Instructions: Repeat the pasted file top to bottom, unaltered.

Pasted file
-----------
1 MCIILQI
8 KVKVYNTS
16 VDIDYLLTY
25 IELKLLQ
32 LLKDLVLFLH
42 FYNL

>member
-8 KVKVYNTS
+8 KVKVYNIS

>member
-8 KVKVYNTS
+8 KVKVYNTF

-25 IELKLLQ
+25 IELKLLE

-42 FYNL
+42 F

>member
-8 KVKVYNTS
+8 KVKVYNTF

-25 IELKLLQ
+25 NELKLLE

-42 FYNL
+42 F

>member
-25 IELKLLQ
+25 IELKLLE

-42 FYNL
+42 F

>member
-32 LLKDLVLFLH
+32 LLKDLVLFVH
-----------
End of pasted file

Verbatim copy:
1 MCIILQI
8 KVKVYNTS
16 VDIDYLLTY
25 IELKLLQ
32 LLKDLVLFLH
42 FYNL

>member
-8 KVKVYNTS
+8 KVKVYNIS

>member
-8 KVKVYNTS
+8 KVKVYNTF

-25 IELKLLQ
+25 IELKLLE

-42 FYNL
+42 F

>member
-8 KVKVYNTS
+8 KVKVYNTF

-25 IELKLLQ
+25 NELKLLE

-42 FYNL
+42 F

>member
-25 IELKLLQ
+25 IELKLLE

-42 FYNL
+42 F

>member
-32 LLKDLVLFLH
+32 LLKDLVLFVH